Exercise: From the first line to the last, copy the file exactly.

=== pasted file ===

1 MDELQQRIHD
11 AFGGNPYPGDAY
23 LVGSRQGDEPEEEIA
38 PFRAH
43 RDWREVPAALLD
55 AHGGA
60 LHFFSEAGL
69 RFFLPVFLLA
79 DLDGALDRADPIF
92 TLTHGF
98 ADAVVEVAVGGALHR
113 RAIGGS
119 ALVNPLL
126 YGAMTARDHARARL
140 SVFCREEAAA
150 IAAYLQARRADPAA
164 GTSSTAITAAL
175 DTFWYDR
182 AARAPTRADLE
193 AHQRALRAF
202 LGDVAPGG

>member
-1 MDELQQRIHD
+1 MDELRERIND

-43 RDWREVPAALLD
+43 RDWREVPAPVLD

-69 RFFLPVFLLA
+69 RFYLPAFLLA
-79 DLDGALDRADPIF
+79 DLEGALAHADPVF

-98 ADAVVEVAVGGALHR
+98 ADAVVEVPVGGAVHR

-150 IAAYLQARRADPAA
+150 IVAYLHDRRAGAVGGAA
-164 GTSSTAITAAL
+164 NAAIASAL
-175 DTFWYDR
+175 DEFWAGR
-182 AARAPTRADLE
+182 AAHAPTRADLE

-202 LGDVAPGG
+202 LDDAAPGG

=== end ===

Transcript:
1 MDELQQRIHD
11 AFGGNPYPGDAY
23 LVGSRQGDEPEEEIA
38 PFRAH
43 RDWREVPAALLD
55 AHGGA
60 LHFFSEAGL
69 RFFLPVFLLA
79 DLDGALDRADPIF
92 TLTHGF
98 ADAVVEVAVGGALHR
113 RAIGGS
119 ALVNPLL
126 YGAMTARDHARARL
140 SVFCREEAAA
150 IAAYLQARRADPAA
164 GTSSTAITAAL
175 DTFWYDR
182 AARAPTRADLE
193 AHQRALRAF
202 LGDVAPGG

>member
-1 MDELQQRIHD
+1 MDELRERIND

-43 RDWREVPAALLD
+43 RDWREVPAPVLD

-69 RFFLPVFLLA
+69 RFYLPAFLLA
-79 DLDGALDRADPIF
+79 DLEGALAHADPVF

-98 ADAVVEVAVGGALHR
+98 ADAVVEVPVGGAVHR

-150 IAAYLQARRADPAA
+150 IVAYLHDRRAGAVGGAA
-164 GTSSTAITAAL
+164 NAAIASAL
-175 DTFWYDR
+175 DEFWAGR
-182 AARAPTRADLE
+182 AAHAPTRADLE

-202 LGDVAPGG
+202 LDDAAPGG